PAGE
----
Thursday, February 21, 2013

Reclaiming disk space in your Windows Server Hyper-V virtual lab through deduplication

My 5 machine Windows Server 2012 virtual lab was using 91GB of space on my Macbook after installing the OS and infrastructure components into the host and guest machines. I was able to reduce the actual disk space used on my MacBook SSD by 50% through Windows Server deduplication and virtual disk shrink operations. That results in 47GB savings of physical disk space.

Disk Drive Layout

I have Windows Server Virtual Machine that runs Active Directory, DNS, Hyper-V and SQL Server Management Studio.  It also hosts 4 other guest machines whose disk drives are over provisioned for the actual drive allocated. We can do this because none of the guest machines use all their disk space and because.

As an advanced topic, we can get additional savings with Disk Deduplication where windows can create only one copy of disk space that is identical across the guest VMs/VHDs located on the same server drive.  The same operating system files exist across all VMs so we can get a 75% reduction in actual disk usage for all Windows O/S files.

Windows Server sees two hard drives c: 50GB and v: 60GB.  Hyper-V manages 4 30GB expandable virtual drives inside the 60GB disk.

Disk usage after virtual machine creation and OS installation

Windows Server Disks after Active Directory and Hyper-V installation and after 4 Virtual machines crated with operating systems. The VMWare VMDKs are 42GB
Disk usage in the VHDs after OS installation

Disk usage after basic software installation in VMs

 Windows Server Disks after Active Directory, Hyper-V and SQL Management Studio installation and after Virtual machines populated with SQL Server, Windows Message Bus and two App Servers.  The VMWare VMDKs are 90gb
Disk usage in VHD after Application Role , SQL Server and Message Bus installed in Virtual machines.

Reclaiming Disk Space

  1. Defragment the drive holding the VHDs
  2. Repeat the following for each VHD
    1. Defragment the VHD using the windows defragmentation tool
    2. Compact the Dynamic VHD 
  3. De-duplicate the drive holding the VHD
I used this blog article to aide in understanding the process.

Defragment a VHD

  1. Launch Disk Management
  2. Mount the VHD in Disk Management
    1. Use the Action-->Attach VHD
    2. Browse to the desired VHD
  3. Run the Disk Defragmenter and Optimize the hard drive.
  4. Unmount the VHDs in the Disk Management tool. 
    1. Select a Disk in the Disk Management view
    2. Right Mouse and select Detach VHD.

Compact a VHD

  1. Use the Hyper-V Manager Action-->Edit Disk...  feature.  You can also use Edit Disk... in the Actions menu you see on the right hand side of Hyper-V Manager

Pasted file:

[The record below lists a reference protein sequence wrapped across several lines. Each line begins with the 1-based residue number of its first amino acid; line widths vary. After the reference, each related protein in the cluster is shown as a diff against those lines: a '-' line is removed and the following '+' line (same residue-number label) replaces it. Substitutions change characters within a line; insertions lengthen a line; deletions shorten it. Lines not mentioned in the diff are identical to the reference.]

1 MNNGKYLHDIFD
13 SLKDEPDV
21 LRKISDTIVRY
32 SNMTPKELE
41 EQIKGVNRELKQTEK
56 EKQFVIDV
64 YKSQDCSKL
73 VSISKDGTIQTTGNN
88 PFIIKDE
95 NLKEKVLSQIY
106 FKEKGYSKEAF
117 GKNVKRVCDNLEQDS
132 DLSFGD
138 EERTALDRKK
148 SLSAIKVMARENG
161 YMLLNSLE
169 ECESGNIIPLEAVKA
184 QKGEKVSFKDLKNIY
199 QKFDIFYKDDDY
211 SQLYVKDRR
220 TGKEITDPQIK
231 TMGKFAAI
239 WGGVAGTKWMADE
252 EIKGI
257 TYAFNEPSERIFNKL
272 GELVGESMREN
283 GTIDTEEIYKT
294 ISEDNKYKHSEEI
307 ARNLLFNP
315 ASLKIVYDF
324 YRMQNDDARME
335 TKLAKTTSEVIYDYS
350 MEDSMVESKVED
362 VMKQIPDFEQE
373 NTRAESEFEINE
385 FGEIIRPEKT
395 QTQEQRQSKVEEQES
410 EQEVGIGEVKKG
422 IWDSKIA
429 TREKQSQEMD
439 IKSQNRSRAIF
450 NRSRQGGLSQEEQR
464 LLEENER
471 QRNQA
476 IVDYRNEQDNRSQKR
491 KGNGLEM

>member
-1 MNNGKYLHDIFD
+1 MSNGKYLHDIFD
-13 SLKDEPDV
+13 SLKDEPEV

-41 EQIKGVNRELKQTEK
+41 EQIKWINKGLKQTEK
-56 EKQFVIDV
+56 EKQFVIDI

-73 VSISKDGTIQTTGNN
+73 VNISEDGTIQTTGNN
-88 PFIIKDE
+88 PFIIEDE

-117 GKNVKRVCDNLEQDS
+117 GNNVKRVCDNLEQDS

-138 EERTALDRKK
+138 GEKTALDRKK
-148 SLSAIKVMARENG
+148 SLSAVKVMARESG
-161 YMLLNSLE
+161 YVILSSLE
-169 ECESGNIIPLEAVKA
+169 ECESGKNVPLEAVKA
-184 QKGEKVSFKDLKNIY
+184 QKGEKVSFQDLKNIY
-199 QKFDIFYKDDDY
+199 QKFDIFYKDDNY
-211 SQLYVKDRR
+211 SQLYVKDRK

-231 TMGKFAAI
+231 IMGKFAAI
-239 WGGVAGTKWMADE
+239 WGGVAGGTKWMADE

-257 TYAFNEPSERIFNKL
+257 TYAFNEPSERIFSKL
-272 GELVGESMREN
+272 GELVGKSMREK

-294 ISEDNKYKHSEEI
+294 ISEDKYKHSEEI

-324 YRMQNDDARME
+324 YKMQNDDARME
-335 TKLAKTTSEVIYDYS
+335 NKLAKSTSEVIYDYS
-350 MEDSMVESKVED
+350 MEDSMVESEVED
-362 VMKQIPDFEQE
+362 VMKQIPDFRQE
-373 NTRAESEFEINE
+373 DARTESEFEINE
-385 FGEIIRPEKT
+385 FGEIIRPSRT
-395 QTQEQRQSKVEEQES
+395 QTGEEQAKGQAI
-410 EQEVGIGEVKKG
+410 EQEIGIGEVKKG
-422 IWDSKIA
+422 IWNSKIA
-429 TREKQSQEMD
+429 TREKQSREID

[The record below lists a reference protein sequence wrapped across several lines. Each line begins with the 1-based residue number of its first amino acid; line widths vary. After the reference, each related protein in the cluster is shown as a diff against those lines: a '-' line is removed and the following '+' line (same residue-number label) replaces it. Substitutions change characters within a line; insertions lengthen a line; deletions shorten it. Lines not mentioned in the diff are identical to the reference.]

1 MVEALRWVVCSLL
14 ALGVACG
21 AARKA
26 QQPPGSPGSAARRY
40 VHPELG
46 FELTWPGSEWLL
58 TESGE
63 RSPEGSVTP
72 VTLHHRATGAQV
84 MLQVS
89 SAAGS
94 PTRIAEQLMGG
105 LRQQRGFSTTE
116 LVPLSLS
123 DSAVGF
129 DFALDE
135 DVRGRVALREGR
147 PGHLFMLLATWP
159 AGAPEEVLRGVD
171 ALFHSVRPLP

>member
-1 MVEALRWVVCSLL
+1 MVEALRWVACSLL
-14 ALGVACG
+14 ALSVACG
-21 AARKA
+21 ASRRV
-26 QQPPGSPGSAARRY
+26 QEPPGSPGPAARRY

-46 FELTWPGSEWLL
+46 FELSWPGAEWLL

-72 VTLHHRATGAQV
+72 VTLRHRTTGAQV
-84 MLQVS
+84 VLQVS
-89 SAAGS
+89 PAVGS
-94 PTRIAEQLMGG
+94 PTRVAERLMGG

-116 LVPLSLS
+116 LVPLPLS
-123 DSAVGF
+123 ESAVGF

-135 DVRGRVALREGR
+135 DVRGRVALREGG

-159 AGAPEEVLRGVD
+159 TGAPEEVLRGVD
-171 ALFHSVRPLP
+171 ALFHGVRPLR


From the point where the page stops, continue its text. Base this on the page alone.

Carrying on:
1. Follow the instructions in the Edit Virtual Hard Disk Wizard for a VHD.  
    2. Browse to a vhd or vhdx.  
    3. Select Compact as the action in the Choose Option panel.


This only gained 4GB back.

De-duplicate the drive holding the VHDs

The next step is to de-duplicate the drive holding the VHDs while they VMs are down.  We know that a lot of the VHD contents are identical OS files and patches so we get huge savings.  You don't want to run deduplication on running VMs so make sure they all down. I got some of the details from this blog.  

Verify Data Duplication is installed.  Install it using the Server Manager --> Manage --> Add Rolls and Features.  Then look in Server Roles.

I'd recommend using the powershell de-dup commands and would consider not scheduling de-duplication jobs because you really only want to run this while the VHDs in the deduplicated volume are idle.
  1. Start Powershell
  2. Enable deduplication with  Enable-dedupvolume <drive_letter> 
  3. Set the deduplicaton configuration for the volume to 0 days instead of the default 5 if you wish to see results today Set-DedupVolume -Volume <drive_letter> -MinimumFileAgeDays 0 
  4. Start the deduplication process  Start-DedupJob -Volume <drive_letter> –Type Optimization 
  5. Track the deduplication process  Get-dedupjob and Get-dedupstatus 
  6. You can see the amount saved with   Get-dedupVolume  or in the ServerManager --> File and Storage Services --> Volumes screen.
Deduplication reduced the space used by 85% going from 10GB to 52GB free.
We can see the guest VM disks, after starting the VMs.  Their disk size hasn't change even though the V: drive that contains them has additional free space.

Compacting the Parent Drive when Nested

The above made space in my windows virtual machines.  It didn't save me any physical disk space on my hard drive.

I'm running my windows -virtual lab inside VMWare Fusion on a Mac. That means my C: and V: drives on my Windows 2012 Server instance are really VMDK files on my Mac. All of the above work made additional space inside the VMDK but didn't save any actual disk space on my MacBook. VMware can help here if you have the vmware tools installed inside the Windows Server2012 VM. Run the following from inside the guest machine
c:\program files\vmware\vmware tools\vmwaretoolboxcmd.exe disk shrink V:\
c:\program files\vmware\vmware tools\vmwaretoolboxcmd.exe disk shrink C:\ 
It will run for a while preparing the shrink operation. You will then see a progress bar makes it look like the machine is shutting down that tells you it is shrinking the disk.

This saved me 47GB on my MacBook's physical hard drive taking me from 91GB to 44GB!

There is a Hyper-V equivalent of this if you are running your virtual lab inside of Hyper-V.

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